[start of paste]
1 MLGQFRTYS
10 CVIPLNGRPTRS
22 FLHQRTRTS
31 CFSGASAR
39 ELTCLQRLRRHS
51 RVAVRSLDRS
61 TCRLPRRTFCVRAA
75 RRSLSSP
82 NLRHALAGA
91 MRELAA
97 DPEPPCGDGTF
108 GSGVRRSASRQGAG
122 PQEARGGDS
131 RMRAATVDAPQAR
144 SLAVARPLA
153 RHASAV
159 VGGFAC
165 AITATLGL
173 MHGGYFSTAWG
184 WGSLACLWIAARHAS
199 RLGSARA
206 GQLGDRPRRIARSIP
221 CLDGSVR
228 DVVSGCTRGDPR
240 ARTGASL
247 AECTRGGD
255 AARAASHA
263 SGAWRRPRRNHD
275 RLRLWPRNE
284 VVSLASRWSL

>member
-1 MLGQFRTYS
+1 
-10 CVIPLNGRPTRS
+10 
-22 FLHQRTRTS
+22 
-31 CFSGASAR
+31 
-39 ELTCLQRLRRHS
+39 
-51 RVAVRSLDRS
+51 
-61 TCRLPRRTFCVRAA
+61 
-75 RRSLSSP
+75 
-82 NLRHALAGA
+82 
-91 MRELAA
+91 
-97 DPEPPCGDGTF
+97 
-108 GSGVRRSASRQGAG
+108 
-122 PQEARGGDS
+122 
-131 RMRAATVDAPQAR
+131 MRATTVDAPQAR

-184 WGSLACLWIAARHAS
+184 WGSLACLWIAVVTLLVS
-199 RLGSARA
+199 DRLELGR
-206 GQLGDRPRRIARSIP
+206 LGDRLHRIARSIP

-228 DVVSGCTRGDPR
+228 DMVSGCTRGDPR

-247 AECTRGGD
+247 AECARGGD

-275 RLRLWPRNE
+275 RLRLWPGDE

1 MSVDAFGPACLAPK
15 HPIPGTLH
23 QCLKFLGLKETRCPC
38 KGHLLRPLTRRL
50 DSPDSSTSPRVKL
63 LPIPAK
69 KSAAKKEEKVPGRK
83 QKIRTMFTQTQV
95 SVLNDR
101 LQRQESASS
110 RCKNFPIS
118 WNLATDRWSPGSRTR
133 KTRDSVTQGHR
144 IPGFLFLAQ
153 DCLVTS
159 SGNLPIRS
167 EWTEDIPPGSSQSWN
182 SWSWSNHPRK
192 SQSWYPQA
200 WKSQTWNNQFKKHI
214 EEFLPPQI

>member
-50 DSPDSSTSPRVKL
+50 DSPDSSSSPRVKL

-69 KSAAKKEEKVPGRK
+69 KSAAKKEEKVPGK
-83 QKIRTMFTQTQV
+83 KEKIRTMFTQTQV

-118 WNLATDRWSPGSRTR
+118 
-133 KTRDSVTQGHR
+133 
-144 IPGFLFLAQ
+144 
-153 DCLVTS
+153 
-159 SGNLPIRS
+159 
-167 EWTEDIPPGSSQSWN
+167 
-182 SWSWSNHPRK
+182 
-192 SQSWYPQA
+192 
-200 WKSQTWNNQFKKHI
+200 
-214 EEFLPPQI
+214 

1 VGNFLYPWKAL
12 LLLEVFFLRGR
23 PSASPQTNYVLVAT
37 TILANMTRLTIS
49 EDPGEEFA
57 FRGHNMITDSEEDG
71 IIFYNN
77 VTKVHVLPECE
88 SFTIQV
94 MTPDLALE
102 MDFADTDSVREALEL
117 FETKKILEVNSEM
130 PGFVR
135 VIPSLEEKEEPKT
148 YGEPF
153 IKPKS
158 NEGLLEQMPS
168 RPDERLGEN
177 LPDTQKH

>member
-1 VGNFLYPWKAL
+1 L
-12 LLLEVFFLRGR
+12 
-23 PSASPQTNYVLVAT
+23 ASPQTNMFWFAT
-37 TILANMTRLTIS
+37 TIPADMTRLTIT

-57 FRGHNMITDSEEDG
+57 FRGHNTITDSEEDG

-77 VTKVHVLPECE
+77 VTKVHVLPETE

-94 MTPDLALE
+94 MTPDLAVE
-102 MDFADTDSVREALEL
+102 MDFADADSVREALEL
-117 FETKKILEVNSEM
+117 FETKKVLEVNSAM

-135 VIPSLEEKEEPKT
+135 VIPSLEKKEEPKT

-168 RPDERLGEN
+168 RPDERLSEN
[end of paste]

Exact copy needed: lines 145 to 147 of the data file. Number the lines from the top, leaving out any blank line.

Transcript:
+23 ASPQTNMFWFAT
-37 TILANMTRLTIS
+37 TIPADMTRLTIT